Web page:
Shall I Compare Thee to Pythagoras' Theorem

A contributor at Scientific American argues that researchers also need a grounding in the liberal arts.

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I'm a proud alum of Harvey

I'm a proud alum of Harvey Mudd College (B.S. Physics, '86), an institution that has a long history of working a substantial liberal arts requirement into a curriculum that produces scientists and engineers. I've made use of every one of those 'humanities' classes, both for practical applications of economics, music, or psychology, and, more broadly, as an underpinning of common ground with non-scientists. Being an effective communicator and trojan-horse science teacher works well in re-casting science and engineering from a stereotyped world of lab-coated, socially stunted misfits into one where real human beings are enthusiastic about their craft and just as eager to share their discoveries and creations as a write with a new story or a chef with an enticing new dish.

As much as has been said that

As much as has been said that scientists need to be better communicators and 'grounded in humanities', I wish more was ALSO (not instead) said about all humans (particularly those working in humanities) that they need to be thoroughly literate in science and technology (including mathematics) so that they can understand the world better. Coming from a country (india) where selection of science majors was 'vs. humanities' to a country (i.e. the US) where humanities are emphasized (and rightly so) even at the expense of specialization in science - I see that we have not found a happy medium (the Goldilocks principle) to meld the two. Scientific communication is as important for the scientists as being a scientifically literate citizen is for the humanities experts. At the university where I have taught for 40 years, while the science majors are required to cover seven fields of humanities (through GenEd or Discovery or whatever name we give to the programs), the humanities students barely take one or two science courses with labs. That must change in the age of science.

I agree with both of the

I agree with both of the comments. Science majors need to take humanities courses. I benefited by taking almost all anthropology, some art and music (Berkeley, BA, chemistry, '62) courses. But definitely the humanities majors need to to take some science courses. Have a chemistry and physics 'appreciation ' course similar to what science majors are offered in music and art.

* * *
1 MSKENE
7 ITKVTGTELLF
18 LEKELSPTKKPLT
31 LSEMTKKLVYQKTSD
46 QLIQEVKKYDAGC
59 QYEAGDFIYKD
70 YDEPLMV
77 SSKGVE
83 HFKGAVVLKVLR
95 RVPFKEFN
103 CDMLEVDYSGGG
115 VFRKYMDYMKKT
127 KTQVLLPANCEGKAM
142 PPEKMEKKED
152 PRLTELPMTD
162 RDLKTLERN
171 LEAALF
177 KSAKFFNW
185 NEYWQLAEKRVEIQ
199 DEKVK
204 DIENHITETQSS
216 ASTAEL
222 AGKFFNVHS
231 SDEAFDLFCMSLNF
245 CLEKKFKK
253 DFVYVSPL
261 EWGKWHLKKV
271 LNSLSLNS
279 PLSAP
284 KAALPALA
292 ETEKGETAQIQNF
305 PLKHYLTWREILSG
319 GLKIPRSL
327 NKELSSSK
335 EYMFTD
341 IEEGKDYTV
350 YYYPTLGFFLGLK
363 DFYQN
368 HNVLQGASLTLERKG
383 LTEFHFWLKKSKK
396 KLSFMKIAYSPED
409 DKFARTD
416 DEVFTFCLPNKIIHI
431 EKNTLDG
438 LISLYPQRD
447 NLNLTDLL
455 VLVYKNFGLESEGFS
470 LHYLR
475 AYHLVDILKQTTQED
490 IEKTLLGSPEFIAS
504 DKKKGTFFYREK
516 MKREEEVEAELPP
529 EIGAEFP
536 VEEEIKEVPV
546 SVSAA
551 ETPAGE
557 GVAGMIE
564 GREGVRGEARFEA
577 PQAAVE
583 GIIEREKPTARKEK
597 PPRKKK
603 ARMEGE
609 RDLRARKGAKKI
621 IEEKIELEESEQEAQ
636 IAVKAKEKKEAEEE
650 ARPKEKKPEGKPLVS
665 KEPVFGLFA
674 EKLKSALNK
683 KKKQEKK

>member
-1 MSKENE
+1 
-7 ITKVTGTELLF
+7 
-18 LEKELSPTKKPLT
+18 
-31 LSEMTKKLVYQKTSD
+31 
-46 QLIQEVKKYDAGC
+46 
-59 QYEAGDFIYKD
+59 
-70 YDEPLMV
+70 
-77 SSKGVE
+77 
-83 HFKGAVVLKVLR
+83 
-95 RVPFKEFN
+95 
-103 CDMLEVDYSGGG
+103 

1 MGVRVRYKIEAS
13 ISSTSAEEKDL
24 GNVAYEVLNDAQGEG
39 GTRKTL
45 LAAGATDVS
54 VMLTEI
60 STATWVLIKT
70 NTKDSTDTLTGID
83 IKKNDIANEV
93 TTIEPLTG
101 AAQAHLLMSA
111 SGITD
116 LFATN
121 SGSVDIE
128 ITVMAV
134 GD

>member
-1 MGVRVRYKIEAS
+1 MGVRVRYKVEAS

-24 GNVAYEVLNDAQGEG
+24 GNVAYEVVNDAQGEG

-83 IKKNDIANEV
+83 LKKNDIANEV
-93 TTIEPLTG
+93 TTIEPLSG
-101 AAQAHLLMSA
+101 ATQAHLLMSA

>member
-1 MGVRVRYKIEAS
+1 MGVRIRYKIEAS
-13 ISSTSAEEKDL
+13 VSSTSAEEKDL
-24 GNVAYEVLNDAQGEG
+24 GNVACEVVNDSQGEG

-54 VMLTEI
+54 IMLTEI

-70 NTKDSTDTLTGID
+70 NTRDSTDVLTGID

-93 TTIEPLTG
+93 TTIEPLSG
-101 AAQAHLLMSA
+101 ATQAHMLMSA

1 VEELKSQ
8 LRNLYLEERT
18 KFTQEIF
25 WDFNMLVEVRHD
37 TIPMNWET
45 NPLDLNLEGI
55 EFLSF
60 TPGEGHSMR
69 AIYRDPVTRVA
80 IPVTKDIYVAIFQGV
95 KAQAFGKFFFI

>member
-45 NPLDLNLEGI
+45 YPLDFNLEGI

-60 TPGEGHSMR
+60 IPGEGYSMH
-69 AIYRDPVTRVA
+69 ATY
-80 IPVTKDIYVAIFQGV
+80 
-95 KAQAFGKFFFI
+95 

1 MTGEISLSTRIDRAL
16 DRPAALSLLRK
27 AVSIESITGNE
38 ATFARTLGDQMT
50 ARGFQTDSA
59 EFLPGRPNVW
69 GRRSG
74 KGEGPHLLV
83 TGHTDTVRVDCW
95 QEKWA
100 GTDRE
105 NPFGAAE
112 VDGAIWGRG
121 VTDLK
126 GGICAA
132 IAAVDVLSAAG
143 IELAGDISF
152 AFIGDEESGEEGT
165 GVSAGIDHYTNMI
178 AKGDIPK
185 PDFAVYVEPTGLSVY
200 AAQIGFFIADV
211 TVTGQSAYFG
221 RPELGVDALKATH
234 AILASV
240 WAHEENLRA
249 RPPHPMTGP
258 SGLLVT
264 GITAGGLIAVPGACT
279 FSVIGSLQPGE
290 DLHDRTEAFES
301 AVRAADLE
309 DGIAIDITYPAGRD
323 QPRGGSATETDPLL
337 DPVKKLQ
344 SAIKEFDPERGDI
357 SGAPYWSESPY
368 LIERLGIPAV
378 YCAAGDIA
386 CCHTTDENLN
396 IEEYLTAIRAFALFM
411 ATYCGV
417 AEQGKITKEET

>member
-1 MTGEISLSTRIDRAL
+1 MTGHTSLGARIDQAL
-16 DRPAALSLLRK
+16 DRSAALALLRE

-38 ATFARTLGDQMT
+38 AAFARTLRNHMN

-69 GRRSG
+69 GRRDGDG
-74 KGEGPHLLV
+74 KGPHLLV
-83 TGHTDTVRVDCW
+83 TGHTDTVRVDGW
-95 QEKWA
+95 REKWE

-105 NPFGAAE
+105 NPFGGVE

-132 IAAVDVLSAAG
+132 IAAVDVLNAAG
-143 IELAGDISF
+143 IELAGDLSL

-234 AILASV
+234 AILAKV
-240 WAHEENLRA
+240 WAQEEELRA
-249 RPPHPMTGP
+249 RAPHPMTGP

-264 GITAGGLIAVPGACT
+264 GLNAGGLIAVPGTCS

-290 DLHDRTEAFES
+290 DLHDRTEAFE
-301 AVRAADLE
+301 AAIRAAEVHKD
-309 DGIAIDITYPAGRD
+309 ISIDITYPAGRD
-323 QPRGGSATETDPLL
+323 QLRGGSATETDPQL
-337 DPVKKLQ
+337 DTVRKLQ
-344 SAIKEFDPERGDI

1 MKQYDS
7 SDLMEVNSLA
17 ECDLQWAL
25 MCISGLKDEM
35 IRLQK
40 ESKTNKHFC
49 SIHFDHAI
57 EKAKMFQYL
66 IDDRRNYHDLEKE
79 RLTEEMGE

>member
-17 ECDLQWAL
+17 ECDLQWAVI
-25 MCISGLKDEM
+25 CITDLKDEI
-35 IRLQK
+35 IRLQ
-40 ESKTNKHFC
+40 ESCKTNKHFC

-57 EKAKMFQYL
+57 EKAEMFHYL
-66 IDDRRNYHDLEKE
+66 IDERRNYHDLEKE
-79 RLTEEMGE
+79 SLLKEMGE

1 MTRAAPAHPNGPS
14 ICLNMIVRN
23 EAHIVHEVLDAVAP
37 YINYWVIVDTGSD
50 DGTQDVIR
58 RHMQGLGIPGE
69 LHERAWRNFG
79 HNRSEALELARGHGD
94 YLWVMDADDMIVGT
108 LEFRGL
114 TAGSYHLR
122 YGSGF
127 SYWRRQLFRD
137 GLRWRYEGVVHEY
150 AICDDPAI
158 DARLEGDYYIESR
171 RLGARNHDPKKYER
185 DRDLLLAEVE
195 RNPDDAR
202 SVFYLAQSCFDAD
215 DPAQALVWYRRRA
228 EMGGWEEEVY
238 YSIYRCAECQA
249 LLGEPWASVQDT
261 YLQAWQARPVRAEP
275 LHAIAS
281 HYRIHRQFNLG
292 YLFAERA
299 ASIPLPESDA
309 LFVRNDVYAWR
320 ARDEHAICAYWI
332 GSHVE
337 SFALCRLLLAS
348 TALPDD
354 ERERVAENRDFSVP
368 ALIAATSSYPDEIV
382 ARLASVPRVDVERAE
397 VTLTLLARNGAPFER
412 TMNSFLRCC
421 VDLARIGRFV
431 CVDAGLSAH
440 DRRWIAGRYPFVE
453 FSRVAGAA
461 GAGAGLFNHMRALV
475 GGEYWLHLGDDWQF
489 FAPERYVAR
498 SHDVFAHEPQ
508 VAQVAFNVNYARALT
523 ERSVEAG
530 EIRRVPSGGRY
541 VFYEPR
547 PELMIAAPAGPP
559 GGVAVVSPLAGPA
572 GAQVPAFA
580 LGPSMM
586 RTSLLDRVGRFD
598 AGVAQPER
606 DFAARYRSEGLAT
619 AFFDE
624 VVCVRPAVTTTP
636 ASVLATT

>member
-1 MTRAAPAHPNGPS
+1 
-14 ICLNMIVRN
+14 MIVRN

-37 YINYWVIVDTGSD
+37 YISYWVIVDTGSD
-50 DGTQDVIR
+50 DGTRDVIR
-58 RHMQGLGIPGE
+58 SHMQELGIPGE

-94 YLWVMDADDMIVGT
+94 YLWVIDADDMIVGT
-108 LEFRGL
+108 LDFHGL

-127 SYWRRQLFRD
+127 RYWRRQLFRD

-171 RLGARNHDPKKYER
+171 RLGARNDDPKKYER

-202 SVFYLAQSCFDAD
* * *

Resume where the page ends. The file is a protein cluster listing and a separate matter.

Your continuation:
Where has the ideal of the

Where has the ideal of the "Renaissance Man" gone? Let's not forget the "The Big Bang Theory" TV show as an example of the divide between the sciences and the humanities. Comedy which continues to celebrate this cultural difference shows how much we need to change as a society.

Humanities courses offer

Humanities courses offer scientists a chance to gain more sensitivity to other people and their ideas, to appreciate cultural context, and to be personally enriched. Since a working research scientist rarely interacts with the general public, college is probably their last opportunity to cultivate friendships outside their field. Everyone they work with after graduation will will be in academia or fields related to science. To produce balanced professional scientists who can communicate with and relate to others, a sprinkling of the humanities is ideal.

Literature, music, art all exercise the emotional parts of brain, hardly ever used in scientific studies. Humanities courses offer alternative communication tools that benefit shy or less confident speakers. They also expose rational thinkers to pleasurable, creative, relaxating activities; art, music or drama. Perhaps the most important reason is to give them the opportunity to mingle with students who see the world differently…not through an empirical proof, but through their senses.